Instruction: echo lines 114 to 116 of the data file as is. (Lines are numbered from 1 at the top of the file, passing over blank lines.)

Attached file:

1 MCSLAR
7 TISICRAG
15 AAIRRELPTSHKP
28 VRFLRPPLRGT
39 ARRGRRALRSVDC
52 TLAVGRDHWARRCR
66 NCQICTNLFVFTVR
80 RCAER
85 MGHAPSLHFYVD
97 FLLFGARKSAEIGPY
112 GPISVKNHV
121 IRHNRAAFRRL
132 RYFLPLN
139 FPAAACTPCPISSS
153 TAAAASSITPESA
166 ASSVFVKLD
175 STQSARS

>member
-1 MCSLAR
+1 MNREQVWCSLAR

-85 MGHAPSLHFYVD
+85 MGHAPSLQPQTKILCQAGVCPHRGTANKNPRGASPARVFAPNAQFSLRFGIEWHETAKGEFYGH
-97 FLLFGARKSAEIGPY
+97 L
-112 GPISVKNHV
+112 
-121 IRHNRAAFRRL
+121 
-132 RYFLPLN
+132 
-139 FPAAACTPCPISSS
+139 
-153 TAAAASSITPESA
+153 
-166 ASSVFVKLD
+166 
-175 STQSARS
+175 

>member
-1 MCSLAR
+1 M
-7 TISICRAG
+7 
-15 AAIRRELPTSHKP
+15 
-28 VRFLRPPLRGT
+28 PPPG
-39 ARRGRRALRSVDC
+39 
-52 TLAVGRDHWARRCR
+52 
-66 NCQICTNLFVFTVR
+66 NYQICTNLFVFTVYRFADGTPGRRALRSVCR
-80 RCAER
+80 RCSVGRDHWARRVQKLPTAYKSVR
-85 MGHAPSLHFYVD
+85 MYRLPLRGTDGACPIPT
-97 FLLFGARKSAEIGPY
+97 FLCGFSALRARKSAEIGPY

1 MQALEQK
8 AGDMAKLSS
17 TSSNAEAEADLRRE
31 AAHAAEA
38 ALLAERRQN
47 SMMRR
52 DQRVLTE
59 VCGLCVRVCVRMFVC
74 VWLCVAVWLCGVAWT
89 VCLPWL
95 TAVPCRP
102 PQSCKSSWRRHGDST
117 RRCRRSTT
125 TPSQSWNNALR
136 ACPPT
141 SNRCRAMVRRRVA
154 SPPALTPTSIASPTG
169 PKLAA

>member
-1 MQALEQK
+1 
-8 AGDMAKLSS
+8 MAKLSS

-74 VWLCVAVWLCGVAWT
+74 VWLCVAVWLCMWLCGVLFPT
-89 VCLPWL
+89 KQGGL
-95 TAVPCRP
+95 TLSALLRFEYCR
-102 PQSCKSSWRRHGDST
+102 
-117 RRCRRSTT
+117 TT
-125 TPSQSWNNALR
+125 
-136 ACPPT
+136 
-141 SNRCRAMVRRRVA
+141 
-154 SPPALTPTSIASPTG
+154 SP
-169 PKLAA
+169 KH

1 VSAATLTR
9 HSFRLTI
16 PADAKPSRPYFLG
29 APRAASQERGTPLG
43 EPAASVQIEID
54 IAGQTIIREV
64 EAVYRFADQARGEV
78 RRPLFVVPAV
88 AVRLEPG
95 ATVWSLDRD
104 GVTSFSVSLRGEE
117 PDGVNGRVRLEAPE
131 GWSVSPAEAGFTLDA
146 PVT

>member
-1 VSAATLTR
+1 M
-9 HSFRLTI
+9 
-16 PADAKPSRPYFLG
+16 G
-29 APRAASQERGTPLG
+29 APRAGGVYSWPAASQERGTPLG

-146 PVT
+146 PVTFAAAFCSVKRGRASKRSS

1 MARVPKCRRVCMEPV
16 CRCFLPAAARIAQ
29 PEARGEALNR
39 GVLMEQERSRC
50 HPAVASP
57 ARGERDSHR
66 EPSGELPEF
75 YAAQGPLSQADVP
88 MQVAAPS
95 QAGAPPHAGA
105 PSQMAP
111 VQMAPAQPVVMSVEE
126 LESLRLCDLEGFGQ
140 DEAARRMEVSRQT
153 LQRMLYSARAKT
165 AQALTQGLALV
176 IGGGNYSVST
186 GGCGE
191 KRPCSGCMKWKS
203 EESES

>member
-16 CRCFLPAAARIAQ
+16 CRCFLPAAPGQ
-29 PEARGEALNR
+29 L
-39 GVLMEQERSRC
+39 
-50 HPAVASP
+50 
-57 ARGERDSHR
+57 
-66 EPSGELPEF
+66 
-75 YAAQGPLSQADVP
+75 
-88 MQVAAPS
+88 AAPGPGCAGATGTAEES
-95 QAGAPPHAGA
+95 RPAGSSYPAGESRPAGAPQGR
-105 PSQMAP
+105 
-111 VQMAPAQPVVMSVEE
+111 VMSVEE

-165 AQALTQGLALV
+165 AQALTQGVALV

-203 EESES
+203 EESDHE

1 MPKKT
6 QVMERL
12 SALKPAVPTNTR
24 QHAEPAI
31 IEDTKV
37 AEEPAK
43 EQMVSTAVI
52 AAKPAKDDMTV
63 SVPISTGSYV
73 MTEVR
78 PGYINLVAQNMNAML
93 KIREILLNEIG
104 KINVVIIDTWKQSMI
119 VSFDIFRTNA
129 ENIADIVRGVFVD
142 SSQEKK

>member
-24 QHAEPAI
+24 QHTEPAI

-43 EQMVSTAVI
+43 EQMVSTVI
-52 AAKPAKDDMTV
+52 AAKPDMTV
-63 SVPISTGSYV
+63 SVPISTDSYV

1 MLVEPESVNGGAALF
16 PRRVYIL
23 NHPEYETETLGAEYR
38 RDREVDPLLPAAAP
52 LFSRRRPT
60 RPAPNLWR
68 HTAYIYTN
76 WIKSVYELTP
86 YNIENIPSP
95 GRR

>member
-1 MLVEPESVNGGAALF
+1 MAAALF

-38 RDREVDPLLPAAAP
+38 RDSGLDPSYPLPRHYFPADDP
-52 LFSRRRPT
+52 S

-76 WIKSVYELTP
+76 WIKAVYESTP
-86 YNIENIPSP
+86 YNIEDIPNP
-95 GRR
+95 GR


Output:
117 PDGVNGRVRLEAPE
131 GWSVSPAEAGFTLDA
146 PVT